4. The perfect still life. What objects are needed in it? What does it look like?

A skull, flower, butterfly, moth, on a table, with a dark background color, and a strong light source shinning on the objects.

5. What does your artwork pair well with?

Walls.

6. One common myth about artists is?

That they’re tortured.

7. What’s your favorite smell? What’s your least favorite smell?

My favorite smell is of vintage books. My least favorite smell is of road kill.

8. If you could capture nostalgia in your artwork, what would it look like?

An image of an old barn, or an old house.

9. What word to describe art makes you cringe?

I don’t like when people use the word “crafts” to describe “fine art” because those two are not the same.

10. What are your goals for 2019?

To make more conceptual art.

11. Who are your influences?

Both my mom and dad passed down creative genes to me. They influenced me in positive ways and encouraged me to express myself artistically. When I was a little girl, my mom made most of my clothes, as she was a skilled seamstress. She also made quilts and dabbled in ceramics. My dad loved music. He wrote songs, played the organ, played the guitar, and had a knack for drawing. As a fellow artist, my big brother also had a positive influence on me. He loved to draw, write songs, and write poetry. My immediate family I believe are my biggest influences.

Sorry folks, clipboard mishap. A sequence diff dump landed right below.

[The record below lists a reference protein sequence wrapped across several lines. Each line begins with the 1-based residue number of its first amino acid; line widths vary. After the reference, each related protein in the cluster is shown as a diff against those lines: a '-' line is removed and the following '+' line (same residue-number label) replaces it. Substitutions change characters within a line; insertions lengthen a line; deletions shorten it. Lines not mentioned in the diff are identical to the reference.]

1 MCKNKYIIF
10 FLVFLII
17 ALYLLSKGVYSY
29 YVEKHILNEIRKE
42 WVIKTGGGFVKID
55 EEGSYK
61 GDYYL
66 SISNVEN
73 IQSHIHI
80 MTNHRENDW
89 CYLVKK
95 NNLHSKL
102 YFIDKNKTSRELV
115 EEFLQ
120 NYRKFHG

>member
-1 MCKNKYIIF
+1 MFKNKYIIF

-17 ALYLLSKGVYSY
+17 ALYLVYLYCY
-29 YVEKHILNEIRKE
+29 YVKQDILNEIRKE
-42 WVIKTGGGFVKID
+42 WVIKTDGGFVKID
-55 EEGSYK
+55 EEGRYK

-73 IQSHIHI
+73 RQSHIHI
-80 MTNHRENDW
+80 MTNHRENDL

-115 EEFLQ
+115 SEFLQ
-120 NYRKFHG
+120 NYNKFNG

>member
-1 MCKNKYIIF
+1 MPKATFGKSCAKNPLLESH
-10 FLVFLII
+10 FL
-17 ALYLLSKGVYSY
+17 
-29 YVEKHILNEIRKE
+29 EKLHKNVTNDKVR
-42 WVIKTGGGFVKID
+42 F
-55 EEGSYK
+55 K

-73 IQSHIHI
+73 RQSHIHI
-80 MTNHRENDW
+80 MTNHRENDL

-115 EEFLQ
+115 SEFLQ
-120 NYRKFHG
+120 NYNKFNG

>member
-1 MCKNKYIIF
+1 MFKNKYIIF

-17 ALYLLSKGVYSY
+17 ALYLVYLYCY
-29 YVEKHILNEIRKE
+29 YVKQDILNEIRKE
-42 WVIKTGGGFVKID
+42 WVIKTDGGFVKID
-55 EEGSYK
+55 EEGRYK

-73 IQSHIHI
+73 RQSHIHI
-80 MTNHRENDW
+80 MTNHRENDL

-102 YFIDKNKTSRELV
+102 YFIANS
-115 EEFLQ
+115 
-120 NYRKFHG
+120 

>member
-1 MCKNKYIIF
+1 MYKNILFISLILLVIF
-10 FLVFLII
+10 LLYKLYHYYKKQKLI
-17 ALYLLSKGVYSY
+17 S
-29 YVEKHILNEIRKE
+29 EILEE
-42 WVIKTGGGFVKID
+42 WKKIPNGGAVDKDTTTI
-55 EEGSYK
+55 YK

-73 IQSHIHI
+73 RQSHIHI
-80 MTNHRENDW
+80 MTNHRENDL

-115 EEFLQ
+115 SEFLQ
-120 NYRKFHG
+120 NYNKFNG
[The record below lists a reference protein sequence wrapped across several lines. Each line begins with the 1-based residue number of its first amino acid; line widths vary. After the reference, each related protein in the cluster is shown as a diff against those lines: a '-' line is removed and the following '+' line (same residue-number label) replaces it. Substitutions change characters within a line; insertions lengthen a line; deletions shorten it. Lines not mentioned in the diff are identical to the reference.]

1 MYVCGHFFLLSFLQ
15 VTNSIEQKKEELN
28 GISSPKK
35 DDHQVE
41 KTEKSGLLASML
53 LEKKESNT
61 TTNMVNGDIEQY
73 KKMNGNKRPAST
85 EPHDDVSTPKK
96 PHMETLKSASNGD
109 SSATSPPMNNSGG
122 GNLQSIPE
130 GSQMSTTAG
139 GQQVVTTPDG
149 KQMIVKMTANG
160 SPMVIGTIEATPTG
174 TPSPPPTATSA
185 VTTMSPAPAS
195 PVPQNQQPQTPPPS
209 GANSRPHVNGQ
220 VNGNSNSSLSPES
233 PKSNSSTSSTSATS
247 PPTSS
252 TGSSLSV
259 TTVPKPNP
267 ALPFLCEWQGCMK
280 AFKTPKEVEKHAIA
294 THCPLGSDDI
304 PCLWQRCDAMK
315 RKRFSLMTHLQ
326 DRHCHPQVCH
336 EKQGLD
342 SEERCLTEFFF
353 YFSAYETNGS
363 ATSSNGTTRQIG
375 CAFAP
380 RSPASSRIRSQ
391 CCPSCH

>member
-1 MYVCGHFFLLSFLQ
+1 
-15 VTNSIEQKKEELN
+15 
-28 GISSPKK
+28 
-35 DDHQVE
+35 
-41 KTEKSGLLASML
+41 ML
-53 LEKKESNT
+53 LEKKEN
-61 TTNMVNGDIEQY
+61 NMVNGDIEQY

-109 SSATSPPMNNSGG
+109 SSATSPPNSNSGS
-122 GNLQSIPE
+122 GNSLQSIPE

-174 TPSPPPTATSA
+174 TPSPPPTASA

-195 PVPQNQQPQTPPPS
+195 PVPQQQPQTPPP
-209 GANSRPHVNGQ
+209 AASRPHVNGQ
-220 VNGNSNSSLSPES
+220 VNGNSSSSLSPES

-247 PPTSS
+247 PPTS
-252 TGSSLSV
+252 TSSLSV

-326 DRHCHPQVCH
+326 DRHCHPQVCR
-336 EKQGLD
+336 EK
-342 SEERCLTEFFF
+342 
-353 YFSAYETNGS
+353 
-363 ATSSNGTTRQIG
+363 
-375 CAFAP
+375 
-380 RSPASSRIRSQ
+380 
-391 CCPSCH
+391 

Then, there are artists such as Salvador Dali, Georgia O’Keeffe, Frida Kahlo, Paul Cezanne, and Andrea Mantegna who have also influenced me as an artist/painter. My influences as a creative writer and poet, are Sylvia Plath, Maya Angelou, Edgar Allen Poe, Kahlil Gibran, Paul Laurence Dunbar, Phillis Wheatley, and Gwendolyn Brooks.

12. What would you say to kids who’ve had art taken out of their schools?

To all the young artists out there, don’t give up on art. If you like to create, keep creating outside of school. Make art when you get home, or whenever you have some free time. Visit your local art gallery, if you have one, and take advantage of art activities that are offered to kids there. Just because art is no longer a subject in school, doesn’t mean you have to quit making art. You can be creative anywhere.

Buy an inexpensive sketchbook, make it your art journal, and draw in it for a few minutes every day. You don’t have to have fancy, expensive materials. Just a pack of graphite pencils, some small tubes of acrylic or watercolor paint, and a few paint brushes from your local Walmart will do. Don’t be afraid to express yourself through art, whether you are in school or not. Creating is always rewarding.